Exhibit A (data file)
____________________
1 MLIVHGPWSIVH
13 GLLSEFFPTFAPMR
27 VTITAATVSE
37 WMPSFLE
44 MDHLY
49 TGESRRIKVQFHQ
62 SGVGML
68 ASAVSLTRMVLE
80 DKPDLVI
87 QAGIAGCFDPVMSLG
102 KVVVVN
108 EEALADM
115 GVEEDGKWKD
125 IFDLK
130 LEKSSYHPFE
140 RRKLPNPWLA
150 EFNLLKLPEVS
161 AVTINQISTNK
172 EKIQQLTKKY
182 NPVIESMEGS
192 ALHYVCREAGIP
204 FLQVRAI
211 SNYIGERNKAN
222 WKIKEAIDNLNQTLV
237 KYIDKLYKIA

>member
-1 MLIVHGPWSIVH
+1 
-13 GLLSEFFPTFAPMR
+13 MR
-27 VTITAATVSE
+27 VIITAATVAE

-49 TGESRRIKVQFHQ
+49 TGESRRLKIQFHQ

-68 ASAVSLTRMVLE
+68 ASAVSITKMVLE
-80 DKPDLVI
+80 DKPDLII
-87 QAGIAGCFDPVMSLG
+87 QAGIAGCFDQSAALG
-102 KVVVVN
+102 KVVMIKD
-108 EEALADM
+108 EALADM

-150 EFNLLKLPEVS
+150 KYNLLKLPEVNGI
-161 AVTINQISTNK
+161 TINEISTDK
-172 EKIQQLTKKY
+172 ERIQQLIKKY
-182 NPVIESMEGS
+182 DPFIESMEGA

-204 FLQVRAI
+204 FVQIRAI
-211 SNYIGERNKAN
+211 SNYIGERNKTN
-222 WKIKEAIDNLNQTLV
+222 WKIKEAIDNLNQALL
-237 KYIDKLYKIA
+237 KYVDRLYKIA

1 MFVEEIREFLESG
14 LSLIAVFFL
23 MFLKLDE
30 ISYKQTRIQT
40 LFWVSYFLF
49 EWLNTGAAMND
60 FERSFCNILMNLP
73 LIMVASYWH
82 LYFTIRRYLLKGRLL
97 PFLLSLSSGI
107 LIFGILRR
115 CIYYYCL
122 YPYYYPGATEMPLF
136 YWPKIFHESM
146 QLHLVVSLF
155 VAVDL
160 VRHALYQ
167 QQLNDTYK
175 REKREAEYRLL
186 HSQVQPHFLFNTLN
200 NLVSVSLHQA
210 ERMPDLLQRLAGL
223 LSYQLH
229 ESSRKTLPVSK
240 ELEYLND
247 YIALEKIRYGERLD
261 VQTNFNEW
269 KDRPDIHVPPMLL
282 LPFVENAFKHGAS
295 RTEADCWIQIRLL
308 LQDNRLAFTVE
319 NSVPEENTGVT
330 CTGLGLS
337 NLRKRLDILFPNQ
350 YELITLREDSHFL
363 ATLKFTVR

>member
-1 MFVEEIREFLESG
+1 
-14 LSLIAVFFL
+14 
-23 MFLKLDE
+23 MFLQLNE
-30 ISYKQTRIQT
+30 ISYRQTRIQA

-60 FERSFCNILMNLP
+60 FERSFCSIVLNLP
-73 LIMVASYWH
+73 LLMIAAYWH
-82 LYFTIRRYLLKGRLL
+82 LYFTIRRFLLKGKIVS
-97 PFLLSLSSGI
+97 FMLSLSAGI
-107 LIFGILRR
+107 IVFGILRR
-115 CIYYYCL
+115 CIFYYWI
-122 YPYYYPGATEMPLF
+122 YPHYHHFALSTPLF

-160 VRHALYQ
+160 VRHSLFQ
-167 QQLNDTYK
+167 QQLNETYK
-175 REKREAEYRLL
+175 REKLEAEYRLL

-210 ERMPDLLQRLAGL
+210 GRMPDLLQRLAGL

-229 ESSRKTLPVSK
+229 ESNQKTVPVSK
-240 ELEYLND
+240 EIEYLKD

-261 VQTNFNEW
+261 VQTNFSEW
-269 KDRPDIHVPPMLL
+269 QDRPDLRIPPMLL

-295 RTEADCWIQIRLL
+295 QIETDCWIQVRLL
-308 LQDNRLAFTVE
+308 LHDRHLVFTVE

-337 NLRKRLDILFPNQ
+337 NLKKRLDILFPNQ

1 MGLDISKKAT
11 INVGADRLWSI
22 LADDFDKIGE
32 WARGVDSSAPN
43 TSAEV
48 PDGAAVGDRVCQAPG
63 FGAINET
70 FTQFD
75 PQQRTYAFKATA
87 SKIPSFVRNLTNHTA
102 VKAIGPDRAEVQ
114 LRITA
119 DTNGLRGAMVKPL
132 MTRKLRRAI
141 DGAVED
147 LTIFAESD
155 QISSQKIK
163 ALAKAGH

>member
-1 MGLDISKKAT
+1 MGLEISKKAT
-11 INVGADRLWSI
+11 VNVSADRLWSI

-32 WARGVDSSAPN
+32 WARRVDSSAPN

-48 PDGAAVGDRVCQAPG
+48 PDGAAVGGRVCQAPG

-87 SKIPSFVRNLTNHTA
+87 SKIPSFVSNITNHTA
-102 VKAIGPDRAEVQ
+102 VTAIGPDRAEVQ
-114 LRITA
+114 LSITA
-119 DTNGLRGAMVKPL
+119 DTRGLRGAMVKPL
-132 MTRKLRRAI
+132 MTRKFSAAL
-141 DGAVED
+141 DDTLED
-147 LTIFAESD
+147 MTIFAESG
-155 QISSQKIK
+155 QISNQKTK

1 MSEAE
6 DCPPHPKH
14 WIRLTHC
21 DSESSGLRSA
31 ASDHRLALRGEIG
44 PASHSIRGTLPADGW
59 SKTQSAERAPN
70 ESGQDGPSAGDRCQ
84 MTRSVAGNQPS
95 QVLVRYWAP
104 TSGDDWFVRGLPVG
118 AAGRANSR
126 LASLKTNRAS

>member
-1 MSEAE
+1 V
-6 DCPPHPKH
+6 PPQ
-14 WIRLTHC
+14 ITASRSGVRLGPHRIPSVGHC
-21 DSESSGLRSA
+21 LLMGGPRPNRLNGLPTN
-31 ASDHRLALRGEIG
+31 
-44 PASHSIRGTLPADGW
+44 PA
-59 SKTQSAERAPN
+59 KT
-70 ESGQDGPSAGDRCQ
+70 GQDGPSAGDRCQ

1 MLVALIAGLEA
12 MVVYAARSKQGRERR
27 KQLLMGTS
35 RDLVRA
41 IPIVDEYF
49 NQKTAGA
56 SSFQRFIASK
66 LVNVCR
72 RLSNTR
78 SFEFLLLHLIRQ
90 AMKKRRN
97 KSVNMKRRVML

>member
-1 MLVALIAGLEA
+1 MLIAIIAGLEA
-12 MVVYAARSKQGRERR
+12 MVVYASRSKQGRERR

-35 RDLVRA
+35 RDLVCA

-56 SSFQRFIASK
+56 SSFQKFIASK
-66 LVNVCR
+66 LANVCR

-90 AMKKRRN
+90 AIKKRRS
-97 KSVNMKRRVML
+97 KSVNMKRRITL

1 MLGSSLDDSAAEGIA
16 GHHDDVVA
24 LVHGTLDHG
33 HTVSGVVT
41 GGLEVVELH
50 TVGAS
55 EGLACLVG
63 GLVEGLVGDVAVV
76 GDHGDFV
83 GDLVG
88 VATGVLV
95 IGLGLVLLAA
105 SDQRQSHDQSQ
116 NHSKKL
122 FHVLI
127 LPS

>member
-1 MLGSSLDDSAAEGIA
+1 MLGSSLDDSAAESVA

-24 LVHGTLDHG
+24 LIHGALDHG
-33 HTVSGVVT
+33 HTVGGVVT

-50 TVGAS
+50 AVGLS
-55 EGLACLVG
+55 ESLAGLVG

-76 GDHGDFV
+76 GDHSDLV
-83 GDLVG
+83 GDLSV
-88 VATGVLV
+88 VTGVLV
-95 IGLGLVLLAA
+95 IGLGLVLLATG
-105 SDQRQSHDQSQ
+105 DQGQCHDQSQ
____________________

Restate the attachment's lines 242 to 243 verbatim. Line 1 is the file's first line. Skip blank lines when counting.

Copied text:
1 MLGSSLDDSAAEGIA
16 GHHDDVVA